Ratings agency Standard and Poor's said Britain's top-notch "AAA" credit rating is no longer tenable after voters opted to leave the European Union, the Financial Times reported on Friday.
"We think that a AAA-rating is untenable under the circumstances," Moritz Kraemer, chief ratings officer for S&P, told the FT.
Rival ratings agencies Fitch and Moody's have already stripped Britain of their AAA ratings, long before the referendum campaign began.
Moody's said on Friday that Britain's vote to leave the EU was "credit negative" for Britain's sovereign ratings and for other issuers in the country.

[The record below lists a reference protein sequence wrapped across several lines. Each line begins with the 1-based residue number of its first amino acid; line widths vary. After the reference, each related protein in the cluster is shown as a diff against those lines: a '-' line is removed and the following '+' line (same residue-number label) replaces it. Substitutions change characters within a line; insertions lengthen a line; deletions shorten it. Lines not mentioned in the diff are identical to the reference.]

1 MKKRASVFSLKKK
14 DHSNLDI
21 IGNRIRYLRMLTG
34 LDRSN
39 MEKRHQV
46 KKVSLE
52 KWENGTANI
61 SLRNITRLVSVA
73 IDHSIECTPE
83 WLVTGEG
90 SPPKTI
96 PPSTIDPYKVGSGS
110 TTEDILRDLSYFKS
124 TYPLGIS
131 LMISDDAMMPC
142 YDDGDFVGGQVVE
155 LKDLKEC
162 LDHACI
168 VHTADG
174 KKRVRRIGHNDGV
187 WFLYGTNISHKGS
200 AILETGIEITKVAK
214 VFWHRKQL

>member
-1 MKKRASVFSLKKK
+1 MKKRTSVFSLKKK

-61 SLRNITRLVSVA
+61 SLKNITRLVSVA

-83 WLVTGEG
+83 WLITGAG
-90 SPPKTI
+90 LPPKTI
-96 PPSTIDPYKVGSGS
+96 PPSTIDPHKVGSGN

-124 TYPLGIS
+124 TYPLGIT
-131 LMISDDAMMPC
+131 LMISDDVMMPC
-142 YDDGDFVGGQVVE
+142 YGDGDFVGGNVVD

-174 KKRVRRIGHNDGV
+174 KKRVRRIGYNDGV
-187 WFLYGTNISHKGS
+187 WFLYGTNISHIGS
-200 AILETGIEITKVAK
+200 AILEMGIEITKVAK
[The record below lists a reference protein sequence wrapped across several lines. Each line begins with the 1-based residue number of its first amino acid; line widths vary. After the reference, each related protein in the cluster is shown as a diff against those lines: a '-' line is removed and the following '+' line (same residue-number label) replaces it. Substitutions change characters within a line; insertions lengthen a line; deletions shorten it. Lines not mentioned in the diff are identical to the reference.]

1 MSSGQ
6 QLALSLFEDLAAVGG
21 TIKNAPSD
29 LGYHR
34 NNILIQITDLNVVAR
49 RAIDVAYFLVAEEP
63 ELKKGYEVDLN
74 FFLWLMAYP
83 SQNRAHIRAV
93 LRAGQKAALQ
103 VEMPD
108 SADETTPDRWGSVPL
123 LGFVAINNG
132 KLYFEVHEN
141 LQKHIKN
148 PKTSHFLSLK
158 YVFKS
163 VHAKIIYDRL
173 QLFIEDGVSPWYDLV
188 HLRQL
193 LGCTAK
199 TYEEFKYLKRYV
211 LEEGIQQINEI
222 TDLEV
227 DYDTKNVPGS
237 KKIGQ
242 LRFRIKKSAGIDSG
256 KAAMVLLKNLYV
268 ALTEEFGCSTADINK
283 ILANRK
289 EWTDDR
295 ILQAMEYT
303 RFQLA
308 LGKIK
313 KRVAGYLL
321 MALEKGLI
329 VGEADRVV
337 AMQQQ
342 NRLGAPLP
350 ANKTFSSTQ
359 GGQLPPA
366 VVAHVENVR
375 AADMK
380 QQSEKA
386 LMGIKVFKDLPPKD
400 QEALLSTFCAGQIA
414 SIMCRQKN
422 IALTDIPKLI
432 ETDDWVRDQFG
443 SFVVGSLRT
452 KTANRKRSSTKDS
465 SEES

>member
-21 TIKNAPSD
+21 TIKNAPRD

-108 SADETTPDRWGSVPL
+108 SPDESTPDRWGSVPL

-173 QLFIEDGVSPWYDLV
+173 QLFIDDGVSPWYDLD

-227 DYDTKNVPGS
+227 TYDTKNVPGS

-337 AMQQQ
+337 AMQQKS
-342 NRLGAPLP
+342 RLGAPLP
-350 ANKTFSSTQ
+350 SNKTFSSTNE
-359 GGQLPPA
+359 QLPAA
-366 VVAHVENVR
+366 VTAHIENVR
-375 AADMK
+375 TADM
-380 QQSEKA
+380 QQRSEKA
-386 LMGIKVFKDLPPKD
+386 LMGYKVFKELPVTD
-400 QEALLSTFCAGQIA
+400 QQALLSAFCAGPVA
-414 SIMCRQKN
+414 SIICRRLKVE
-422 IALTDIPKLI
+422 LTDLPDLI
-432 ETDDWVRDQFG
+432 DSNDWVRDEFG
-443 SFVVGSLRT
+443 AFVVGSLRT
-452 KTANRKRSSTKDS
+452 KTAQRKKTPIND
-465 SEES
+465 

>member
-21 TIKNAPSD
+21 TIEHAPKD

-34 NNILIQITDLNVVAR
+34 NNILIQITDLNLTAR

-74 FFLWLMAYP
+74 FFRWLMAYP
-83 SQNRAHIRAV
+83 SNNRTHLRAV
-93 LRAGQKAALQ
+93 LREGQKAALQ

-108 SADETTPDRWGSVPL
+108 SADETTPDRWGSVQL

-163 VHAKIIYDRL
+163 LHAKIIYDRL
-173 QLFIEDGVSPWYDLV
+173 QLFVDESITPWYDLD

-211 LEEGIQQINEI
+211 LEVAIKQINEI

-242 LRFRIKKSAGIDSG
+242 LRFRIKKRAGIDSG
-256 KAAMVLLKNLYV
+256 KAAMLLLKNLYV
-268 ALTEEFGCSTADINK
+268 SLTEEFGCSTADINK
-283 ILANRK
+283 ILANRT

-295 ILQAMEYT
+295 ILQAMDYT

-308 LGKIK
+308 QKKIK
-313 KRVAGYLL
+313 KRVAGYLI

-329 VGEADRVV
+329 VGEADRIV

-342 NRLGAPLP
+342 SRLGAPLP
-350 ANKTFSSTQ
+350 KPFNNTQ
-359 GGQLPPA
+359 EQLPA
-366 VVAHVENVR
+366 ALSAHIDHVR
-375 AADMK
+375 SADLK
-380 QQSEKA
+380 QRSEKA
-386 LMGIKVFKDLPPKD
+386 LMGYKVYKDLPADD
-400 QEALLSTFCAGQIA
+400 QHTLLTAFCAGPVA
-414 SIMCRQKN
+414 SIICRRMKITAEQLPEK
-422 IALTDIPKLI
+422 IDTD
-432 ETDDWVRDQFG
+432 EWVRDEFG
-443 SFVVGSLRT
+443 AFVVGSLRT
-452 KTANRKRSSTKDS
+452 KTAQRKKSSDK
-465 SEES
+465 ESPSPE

"This outcome heralds a prolonged period of policy uncertainty that will weigh on the UK's economic and financial performance," it said in a statement.
"Heightened uncertainty will likely dent investment flows and confidence, weighing on the UK's growth prospects - a credit negative for the U.K. sovereign and other U.K. debt issuers."
Moody's rates the U.K. one notch below triple-A with a stable outlook.